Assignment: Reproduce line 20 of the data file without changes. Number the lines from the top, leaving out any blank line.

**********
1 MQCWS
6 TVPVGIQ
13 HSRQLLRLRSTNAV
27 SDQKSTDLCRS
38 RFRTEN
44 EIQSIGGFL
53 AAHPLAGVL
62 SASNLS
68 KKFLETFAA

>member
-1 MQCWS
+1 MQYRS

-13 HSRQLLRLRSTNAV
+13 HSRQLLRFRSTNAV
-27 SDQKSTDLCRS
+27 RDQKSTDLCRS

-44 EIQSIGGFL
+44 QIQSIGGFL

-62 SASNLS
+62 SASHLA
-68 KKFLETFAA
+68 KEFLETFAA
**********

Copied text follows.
+62 SASHLA